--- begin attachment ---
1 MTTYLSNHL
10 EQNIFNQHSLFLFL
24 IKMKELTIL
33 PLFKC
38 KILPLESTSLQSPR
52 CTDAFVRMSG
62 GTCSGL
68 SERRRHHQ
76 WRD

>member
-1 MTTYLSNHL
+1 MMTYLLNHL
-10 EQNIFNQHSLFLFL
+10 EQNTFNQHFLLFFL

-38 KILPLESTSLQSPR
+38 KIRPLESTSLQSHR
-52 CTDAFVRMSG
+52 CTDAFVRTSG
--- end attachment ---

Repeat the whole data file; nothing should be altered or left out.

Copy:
1 MTTYLSNHL
10 EQNIFNQHSLFLFL
24 IKMKELTIL
33 PLFKC
38 KILPLESTSLQSPR
52 CTDAFVRMSG
62 GTCSGL
68 SERRRHHQ
76 WRD

>member
-1 MTTYLSNHL
+1 MMTYLLNHL
-10 EQNIFNQHSLFLFL
+10 EQNTFNQHFLLFFL

-38 KILPLESTSLQSPR
+38 KIRPLESTSLQSHR
-52 CTDAFVRMSG
+52 CTDAFVRTSG